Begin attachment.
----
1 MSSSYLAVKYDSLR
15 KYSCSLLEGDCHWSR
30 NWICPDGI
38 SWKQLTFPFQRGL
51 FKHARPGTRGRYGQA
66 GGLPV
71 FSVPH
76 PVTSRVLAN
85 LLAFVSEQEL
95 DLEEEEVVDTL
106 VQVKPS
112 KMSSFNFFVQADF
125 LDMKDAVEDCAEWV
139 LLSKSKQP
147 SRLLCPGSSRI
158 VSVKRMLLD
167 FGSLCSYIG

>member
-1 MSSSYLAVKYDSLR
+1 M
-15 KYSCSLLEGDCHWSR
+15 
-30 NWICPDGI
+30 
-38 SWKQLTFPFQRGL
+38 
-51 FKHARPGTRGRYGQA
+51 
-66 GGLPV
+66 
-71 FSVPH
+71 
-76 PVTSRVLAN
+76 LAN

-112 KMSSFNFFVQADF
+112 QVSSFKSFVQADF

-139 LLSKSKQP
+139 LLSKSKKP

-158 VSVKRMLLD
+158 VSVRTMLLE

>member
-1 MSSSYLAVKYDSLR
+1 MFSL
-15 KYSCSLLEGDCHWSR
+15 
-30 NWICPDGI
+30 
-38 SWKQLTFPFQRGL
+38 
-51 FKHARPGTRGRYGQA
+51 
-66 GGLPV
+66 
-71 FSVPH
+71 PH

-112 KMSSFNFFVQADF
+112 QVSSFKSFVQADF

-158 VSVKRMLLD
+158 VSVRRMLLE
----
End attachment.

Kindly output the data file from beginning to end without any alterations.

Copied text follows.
1 MSSSYLAVKYDSLR
15 KYSCSLLEGDCHWSR
30 NWICPDGI
38 SWKQLTFPFQRGL
51 FKHARPGTRGRYGQA
66 GGLPV
71 FSVPH
76 PVTSRVLAN
85 LLAFVSEQEL
95 DLEEEEVVDTL
106 VQVKPS
112 KMSSFNFFVQADF
125 LDMKDAVEDCAEWV
139 LLSKSKQP
147 SRLLCPGSSRI
158 VSVKRMLLD
167 FGSLCSYIG

>member
-1 MSSSYLAVKYDSLR
+1 M
-15 KYSCSLLEGDCHWSR
+15 
-30 NWICPDGI
+30 
-38 SWKQLTFPFQRGL
+38 
-51 FKHARPGTRGRYGQA
+51 
-66 GGLPV
+66 
-71 FSVPH
+71 
-76 PVTSRVLAN
+76 LAN

-112 KMSSFNFFVQADF
+112 QVSSFKSFVQADF

-139 LLSKSKQP
+139 LLSKSKKP

-158 VSVKRMLLD
+158 VSVRTMLLE

>member
-1 MSSSYLAVKYDSLR
+1 MFSL
-15 KYSCSLLEGDCHWSR
+15 
-30 NWICPDGI
+30 
-38 SWKQLTFPFQRGL
+38 
-51 FKHARPGTRGRYGQA
+51 
-66 GGLPV
+66 
-71 FSVPH
+71 PH

-112 KMSSFNFFVQADF
+112 QVSSFKSFVQADF

-158 VSVKRMLLD
+158 VSVRRMLLE